New Highway Patrol chief stresses integrity
Posted August 7, 2009
Raleigh, N.C. — As he was sworn in Friday morning as the new commander of the state Highway Patrol, Col. Randy Glover said he would continue rebuilding the agency, which has been rocked in recent years by a series of misconduct cases.
"Service to the public is what we're all about," said Glover, who broke down in tears while speaking to a crowd of troopers and state officials. His wife, Cindy, and daughters Laura, Tiffany and Taylor also were present.
Being a trooper "is a symbol of honor, a badge of protection," he said. "Love your profession as I do. Learn from your mistakes as I have."
Gov. Beverly Perdue said she has watched Glover rise through the patrol's ranks during his 29-year career, including a stint as a trooper in her hometown of New Bern.
"It became clear to me he could lead by example," Perdue said.
The Nashville native most recently served as the Highway Patrol's director of field operations. He is a graduate of the Southern Police Institute in Louisville and is a member of the Southern Police Institute Association.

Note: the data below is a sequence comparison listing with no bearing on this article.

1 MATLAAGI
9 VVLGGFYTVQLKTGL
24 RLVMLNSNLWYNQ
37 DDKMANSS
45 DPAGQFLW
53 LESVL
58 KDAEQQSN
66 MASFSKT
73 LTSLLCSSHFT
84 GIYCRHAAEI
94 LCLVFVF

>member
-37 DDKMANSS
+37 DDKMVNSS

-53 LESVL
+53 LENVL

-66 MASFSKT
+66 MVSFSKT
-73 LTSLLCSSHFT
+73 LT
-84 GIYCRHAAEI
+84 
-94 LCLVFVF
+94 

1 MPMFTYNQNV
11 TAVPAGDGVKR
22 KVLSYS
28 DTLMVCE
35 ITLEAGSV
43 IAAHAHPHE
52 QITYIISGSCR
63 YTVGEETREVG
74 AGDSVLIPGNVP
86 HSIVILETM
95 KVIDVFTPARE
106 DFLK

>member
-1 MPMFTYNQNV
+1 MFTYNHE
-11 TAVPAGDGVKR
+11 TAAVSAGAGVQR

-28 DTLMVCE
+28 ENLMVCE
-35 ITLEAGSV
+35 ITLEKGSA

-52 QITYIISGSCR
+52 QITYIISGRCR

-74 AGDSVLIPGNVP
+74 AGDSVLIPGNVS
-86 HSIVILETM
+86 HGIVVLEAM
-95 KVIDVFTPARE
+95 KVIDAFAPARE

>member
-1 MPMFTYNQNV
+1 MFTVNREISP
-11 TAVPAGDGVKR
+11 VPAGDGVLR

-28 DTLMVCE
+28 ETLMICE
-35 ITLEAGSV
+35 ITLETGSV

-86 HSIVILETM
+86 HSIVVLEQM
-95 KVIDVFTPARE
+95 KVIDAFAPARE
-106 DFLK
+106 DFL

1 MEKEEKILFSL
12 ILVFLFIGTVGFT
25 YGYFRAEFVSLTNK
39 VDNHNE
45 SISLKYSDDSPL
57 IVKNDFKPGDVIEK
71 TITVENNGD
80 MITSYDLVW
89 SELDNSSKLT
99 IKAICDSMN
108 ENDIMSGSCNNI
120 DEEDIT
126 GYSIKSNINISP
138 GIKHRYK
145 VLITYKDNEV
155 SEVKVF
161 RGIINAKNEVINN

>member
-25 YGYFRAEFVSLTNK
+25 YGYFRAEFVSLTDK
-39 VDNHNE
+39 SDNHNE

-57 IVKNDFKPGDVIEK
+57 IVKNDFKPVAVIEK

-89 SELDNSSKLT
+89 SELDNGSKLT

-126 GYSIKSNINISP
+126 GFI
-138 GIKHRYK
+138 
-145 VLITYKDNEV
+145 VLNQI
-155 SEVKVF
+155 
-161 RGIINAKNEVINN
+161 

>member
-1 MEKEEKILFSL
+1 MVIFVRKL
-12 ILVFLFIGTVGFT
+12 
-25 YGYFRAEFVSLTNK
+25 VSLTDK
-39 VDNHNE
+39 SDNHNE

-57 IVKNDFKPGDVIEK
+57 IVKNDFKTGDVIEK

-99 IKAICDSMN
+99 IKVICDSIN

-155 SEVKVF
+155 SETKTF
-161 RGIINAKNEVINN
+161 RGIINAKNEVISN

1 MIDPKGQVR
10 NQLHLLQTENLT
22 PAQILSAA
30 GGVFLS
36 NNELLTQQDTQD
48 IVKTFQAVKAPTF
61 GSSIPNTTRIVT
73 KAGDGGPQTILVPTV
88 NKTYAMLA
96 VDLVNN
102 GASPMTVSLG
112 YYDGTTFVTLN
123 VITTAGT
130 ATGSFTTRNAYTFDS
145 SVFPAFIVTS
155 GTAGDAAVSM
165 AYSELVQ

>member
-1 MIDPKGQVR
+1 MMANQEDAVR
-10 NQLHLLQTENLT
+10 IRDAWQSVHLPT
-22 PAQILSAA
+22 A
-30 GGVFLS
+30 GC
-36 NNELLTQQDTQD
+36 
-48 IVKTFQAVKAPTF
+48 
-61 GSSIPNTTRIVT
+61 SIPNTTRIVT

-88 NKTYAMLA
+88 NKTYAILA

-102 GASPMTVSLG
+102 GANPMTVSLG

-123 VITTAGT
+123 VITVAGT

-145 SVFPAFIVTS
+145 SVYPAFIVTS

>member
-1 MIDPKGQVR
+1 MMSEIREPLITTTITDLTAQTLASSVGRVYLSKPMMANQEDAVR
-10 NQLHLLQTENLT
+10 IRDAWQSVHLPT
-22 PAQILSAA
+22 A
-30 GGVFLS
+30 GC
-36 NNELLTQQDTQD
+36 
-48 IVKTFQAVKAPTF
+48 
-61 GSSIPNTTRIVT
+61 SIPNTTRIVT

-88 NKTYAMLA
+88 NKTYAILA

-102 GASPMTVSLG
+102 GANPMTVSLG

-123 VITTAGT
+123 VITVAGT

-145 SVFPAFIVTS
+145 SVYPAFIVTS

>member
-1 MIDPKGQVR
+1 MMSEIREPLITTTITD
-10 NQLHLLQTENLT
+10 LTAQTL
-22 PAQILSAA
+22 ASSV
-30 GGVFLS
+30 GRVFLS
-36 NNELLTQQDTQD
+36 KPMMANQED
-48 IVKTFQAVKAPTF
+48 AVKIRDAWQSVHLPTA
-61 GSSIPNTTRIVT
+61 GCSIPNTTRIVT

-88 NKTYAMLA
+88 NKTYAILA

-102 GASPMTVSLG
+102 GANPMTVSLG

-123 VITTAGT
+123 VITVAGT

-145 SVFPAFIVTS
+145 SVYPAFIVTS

"I never aspired to be the colonel. I never aspired to be a commissioned officer," he said.
Glover is North Carolina's 24th Highway Patrol commander. He succeeds Col. Walter Wilson, who recently retired after serving as commander for the past year.
Perdue said Glover has already revamped the role of supervisors within the agency and ordered that all 1,800-plus troopers will go through ethics training.
"This patrol is one big family, and if there's one success, it's everybody's success. If there's one shortcoming, that shortcoming belongs to the whole patrol," the governor said.
A number of troopers and officers within the Highway Patrol have been disciplined or fired in the past couple of years for offenses that included profiling young women for traffic stops, drunken driving, animal abuse and having sex on duty.
"This is a small percentage of individuals causing us problems, but the Highway Patrol as a total suffers when things happen like that," Glover said. "(It's) not that we have a rampant amount of individuals that don't have ethics. I just think its something that you have to continuously talk about so it will be in your mind at all times."
He said he wants to "get back to basics" and stressed integrity, pride, honor and community involvement.
"I will not be swayed by special interests, personal bias or politics," he said.
The Highway Patrol was created in 1929, and it employs 1,823 troopers to patrol more than 78,000 miles of North Carolina roadways.